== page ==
A Flathead County commissioner has been charged with felony criminal mischief.
Phil Mitchell, 64, of Whitefish is said to have “purposely or knowingly, and without consent, damaged or destroyed public property belonging to Flathead County,” in the form of cottonwood trees.
According to court documents, a Flathead County Parks and Recreation employee discovered six cottonwood trees that were either dead or dying in Lake Park Addition on Whitefish Lake on July 11.
Mitchell, who owns a residence and property adjacent to the county-owned public park, allegedly admitted that he was responsible for the damage. Mitchell “may be in the process of trying to sell that property,” court documents state.
According to Mitchell, he reportedly killed the trees by “girdling” them and pouring herbicide on one or more of them, court documents state. Girdling is a method where someone removes a strip of bark in a ring around the tree trunk. According to the U.S. Forest Service, “Girdling is the traditional method of killing trees without felling them.” If the ring is “wide enough and deep enough,” the tree cannot heal, nor can it transport nutrients to leaves or roots.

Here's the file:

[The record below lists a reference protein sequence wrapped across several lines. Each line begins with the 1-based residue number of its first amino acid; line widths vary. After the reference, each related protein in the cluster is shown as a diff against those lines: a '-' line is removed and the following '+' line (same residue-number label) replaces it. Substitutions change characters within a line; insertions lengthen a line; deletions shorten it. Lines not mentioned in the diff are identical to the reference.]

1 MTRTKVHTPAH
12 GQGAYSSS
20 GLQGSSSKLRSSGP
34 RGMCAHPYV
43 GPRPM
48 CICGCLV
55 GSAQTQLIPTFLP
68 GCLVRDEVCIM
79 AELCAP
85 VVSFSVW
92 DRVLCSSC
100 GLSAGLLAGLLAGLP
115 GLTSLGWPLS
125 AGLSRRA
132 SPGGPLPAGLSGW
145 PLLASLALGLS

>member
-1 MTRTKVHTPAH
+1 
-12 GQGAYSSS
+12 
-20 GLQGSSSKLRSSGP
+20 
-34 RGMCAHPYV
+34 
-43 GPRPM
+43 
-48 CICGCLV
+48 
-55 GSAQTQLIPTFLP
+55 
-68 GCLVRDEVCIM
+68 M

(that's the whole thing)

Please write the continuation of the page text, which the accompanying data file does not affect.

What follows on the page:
An arborist was called in by Flathead County Sheriff’s Office to evaluate the trees and come up with a cost to replace them. Sheriff Chuck Curry said the cost was substantial, more than $30,000 to remove and replace the dead trees.
Mitchell has been summoned to make an initial appearance in Flathead District Court on Aug. 31. A phone call to Mitchell for comment was not returned by deadline.
Mitchell has a past with the half-acre public park that was established in 1913 and features mature trees, benches and a floating dock. The park is accessible by West Lakeshore Drive and a 60-foot-wide county easement that runs to the lakeshore — but also along Mitchell’s lot line.
In 2010, Flathead County officials accused Mitchell of encroaching on a county right-of-way on West Lakeshore Drive by building a landscaped berm with large boulders that jutted in front of the entrance to the park. Mitchell, who was a Whitefish city councilor at the time, claimed the city had given him permission to put in the landscaping.
At one time Mitchell had proposed a land swap with the county, offering to trade 3 acres along the Whitefish River in Evergreen for the Whitefish Lake site.
That proposal was never given a formal hearing.
The county park is one of six public access sites on the shore of Whitefish Lake.
Reporter Hilary Matheson may be reached at 758-4431 or firstname.lastname@example.org.